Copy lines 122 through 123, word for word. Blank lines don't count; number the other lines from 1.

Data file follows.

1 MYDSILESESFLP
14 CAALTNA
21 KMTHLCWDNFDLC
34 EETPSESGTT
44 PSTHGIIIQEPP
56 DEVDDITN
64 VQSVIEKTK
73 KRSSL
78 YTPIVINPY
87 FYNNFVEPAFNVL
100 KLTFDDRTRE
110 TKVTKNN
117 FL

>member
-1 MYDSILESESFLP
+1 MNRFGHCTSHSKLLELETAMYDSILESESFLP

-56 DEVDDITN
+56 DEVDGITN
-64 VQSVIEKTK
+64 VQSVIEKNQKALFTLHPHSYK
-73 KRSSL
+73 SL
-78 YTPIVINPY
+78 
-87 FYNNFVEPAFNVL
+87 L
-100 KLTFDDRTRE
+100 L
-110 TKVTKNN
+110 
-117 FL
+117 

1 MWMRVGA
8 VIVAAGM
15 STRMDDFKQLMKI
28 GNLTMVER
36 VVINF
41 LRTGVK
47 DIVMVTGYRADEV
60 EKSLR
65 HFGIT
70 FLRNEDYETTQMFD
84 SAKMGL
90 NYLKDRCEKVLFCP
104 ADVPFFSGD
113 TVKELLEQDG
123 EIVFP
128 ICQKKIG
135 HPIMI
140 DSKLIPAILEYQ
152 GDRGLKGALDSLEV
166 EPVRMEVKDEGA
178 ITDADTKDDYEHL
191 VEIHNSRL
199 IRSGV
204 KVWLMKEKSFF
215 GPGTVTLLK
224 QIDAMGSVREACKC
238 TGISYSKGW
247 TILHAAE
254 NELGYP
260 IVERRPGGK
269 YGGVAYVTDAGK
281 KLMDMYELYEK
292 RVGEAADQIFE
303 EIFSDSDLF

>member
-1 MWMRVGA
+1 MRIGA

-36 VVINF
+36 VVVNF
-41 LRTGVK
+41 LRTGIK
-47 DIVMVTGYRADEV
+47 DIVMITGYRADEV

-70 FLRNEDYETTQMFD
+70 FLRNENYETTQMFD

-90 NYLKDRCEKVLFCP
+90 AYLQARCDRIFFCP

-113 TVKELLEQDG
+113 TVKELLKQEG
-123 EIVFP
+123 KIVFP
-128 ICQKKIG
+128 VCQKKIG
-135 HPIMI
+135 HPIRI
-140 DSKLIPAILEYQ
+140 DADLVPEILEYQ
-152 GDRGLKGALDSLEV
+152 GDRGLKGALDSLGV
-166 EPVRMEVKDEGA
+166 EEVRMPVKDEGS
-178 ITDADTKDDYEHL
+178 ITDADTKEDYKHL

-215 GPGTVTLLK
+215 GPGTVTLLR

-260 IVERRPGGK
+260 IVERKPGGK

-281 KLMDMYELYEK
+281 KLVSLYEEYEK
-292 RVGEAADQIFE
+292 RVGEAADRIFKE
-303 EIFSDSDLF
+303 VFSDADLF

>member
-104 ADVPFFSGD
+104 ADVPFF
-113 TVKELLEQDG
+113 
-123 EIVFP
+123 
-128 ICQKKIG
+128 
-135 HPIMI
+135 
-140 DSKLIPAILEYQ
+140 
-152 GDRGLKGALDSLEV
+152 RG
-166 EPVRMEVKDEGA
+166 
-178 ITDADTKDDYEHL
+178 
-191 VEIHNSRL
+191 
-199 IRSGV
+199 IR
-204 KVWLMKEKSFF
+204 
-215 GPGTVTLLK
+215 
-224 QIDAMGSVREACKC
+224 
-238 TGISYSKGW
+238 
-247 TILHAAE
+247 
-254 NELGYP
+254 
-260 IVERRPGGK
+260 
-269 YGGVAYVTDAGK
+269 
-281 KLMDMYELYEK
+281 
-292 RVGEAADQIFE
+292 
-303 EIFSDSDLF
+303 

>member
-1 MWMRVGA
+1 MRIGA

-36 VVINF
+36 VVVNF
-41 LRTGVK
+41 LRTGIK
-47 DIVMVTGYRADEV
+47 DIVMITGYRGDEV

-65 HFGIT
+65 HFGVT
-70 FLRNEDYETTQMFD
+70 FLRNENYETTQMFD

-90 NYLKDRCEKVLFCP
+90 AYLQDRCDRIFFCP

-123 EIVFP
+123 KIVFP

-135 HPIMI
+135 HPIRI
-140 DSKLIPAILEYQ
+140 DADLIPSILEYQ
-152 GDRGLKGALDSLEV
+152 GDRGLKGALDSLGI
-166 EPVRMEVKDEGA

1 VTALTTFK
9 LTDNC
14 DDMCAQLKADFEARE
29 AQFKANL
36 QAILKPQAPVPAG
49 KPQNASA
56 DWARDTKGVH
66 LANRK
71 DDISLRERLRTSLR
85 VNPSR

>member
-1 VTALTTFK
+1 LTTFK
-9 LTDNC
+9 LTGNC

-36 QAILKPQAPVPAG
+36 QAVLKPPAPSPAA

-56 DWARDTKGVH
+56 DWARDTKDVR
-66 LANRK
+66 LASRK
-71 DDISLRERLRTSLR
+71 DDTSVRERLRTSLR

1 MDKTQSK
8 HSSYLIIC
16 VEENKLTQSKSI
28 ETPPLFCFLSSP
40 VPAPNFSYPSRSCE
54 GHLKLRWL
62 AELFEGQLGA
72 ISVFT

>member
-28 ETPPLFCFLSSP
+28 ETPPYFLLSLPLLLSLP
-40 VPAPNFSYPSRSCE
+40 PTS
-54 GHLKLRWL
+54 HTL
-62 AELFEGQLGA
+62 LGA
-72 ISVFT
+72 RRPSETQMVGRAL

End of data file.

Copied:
+166 
-178 ITDADTKDDYEHL